About every other year, a colleague and I attend the Consumer Electronics Show (CES) in Las Vegas. Yes, we have some fun, but the primary intent is to pick up on industry trends for future technologies coming to a workspace near you. For those not familiar CES, it is the largest trade show in the world, with close to 20,000 exhibitors displaying all manner of devices and technologies to 150,000 industry attendees. It runs for 4 days and if you don’t dawdle, you can just about walk the whole show by the time it ends; sore feet notwithstanding.
So, what’s new? The major themes this year were smart homes and devices, self-driving cars, drones, and 3D printing. Every time we attend, we see products and services ranging from the sublime to the (very) ridiculous. Some of the more notable items were:
So, what’s the message for those who quietly toil away in the IT back roads of Canada? Do we really care about the glitz and bling of these latest gadgets? The answer is a definite yes. Ten years ago, the average household had 2 computing gadgets; today, that number is closer to 25. In just a few years, the estimated number could be in the hundreds. Soon, everything you purchase for your home, car, or personal use will be smart.
“Once compromised, it is almost impossible to properly update or secure the device - you will most likely dispose of the cheaper ones.”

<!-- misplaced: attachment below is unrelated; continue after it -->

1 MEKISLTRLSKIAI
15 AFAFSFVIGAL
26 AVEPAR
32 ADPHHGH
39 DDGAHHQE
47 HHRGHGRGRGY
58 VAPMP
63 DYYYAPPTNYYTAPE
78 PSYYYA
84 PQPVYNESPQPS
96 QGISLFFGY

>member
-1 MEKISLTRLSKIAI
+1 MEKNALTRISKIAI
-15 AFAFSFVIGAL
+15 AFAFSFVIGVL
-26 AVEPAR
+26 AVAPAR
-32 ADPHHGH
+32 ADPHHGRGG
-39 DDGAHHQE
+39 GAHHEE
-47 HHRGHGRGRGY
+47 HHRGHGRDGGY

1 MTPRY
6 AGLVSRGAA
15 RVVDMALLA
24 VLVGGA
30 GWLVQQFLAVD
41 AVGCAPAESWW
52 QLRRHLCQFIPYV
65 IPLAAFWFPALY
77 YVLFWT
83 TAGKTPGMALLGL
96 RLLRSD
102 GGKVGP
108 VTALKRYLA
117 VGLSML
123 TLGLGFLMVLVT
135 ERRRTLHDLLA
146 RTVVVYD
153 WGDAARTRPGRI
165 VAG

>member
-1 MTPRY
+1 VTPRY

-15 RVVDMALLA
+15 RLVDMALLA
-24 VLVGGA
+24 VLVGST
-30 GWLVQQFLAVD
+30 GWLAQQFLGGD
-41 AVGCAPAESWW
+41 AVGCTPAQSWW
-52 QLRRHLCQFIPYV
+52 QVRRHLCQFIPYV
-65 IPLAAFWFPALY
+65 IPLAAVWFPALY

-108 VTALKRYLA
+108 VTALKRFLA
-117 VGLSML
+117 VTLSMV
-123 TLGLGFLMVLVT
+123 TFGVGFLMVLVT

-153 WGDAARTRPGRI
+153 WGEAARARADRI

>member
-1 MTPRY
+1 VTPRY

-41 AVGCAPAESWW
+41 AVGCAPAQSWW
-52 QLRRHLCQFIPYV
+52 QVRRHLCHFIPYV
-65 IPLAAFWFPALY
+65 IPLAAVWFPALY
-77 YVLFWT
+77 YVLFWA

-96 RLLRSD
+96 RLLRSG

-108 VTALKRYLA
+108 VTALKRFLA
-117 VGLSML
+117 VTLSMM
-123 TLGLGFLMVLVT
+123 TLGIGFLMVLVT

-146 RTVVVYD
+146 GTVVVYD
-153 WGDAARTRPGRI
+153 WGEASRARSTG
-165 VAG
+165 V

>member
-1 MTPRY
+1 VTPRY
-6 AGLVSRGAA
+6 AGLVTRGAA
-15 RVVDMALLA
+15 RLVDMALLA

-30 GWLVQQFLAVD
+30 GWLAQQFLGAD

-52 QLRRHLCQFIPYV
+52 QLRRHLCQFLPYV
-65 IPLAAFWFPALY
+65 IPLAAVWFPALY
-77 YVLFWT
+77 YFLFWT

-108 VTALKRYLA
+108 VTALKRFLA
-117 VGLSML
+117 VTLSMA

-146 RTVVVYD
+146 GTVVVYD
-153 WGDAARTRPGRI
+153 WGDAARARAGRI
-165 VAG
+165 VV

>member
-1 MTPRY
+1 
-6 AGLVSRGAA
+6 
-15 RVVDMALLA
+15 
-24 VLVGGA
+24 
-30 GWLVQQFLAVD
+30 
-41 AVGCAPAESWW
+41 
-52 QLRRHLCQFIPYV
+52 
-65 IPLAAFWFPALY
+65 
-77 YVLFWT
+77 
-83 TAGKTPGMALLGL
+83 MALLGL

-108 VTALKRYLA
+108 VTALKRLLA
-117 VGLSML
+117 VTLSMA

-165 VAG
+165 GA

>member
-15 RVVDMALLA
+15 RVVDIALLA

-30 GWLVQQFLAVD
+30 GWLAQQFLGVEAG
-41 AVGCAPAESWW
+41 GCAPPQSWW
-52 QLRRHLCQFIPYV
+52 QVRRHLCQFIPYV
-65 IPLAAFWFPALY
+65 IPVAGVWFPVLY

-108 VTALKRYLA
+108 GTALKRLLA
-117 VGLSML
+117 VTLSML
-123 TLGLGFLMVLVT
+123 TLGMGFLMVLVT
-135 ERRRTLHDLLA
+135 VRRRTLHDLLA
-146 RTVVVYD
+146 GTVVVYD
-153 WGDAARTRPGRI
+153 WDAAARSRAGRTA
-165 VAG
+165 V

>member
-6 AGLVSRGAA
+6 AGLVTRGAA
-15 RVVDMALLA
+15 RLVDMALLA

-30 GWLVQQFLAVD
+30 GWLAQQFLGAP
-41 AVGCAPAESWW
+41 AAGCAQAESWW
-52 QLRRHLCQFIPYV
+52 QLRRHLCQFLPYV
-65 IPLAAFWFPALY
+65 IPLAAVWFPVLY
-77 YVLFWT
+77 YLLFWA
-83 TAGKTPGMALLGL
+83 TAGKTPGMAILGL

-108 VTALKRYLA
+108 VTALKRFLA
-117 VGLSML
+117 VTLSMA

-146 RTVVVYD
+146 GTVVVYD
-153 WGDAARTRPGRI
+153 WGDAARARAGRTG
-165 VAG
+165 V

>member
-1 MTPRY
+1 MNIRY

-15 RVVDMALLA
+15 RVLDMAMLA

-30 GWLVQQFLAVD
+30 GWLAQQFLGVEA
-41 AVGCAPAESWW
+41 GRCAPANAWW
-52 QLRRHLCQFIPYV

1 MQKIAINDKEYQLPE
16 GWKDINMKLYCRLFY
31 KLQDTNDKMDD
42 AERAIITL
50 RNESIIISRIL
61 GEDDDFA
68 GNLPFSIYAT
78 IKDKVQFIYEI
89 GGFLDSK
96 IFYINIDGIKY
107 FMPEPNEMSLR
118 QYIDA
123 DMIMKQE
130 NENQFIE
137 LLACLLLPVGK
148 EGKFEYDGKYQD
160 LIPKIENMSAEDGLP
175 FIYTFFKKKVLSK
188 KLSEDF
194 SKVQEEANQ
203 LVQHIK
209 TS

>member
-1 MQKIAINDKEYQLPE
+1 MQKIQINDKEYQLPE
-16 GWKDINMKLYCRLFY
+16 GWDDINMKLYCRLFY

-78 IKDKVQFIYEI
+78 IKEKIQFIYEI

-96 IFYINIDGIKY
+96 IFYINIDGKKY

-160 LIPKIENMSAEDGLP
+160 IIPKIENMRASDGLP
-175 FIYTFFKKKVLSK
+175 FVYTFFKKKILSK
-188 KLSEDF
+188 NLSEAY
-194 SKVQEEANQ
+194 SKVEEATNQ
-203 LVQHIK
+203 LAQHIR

Smart devices are those that connect to the Internet (network) and offer some sort of remote monitoring or control: smart appliances, TVs, door locks, light bulbs, watches, even toothbrushes. These devices comprise the Internet of Things (IoT). It is a collection of devices (not under human control) that form part of your network. Smart devices pose two major problems for networks:
1. They take up Internet and Network bandwidth - as they communicate with the rest of the world, they each take a small piece of your limited Internet bandwidth and possibly your Wi-Fi. Most often, you have no control over how much bandwidth they take or when.
2. They pose security risks - the programming used to make these devices smart is hard-coded into the device. Manufacturers focus on the functionality of their devices - not security - to keep the device cost low. Additionally, all devices in a particular model-run are identical, perhaps millions of them. Thus, if a hacker targets a device, millions of devices are also potentially at risk. The attack could focus on taking control of the device, disabling it, destroying it, or using it as a gateway to the rest of the network. You won’t know until it happens. Once compromised, it is almost impossible to properly update or secure the device - you will most likely dispose of the cheaper ones.
So far, the focus has been on home devices. But smart devices will show up in our offices very shortly. We already see door locks, heating, ventilation and air conditioning systems, printers, and security cameras. Soon there will be coffee makers, fridges, and light bulbs. Imagine having your corporate network compromised by a light bulb.
It will be impossible to control the incursion of these devices into your corporate world. I can see a day when we will be recommending yet another independent and parallel network for the IoT. That could mean duplicate Internet connections, firewalls, switches, Wi-Fi, and possibly cabling to segregate these devices from your secure data network.
More complexity, more support, more money.
Do I really need my toothbrush to tell me when to floss? Please contact me or your primary tech if you would like more information on preparing for smart devices on your network.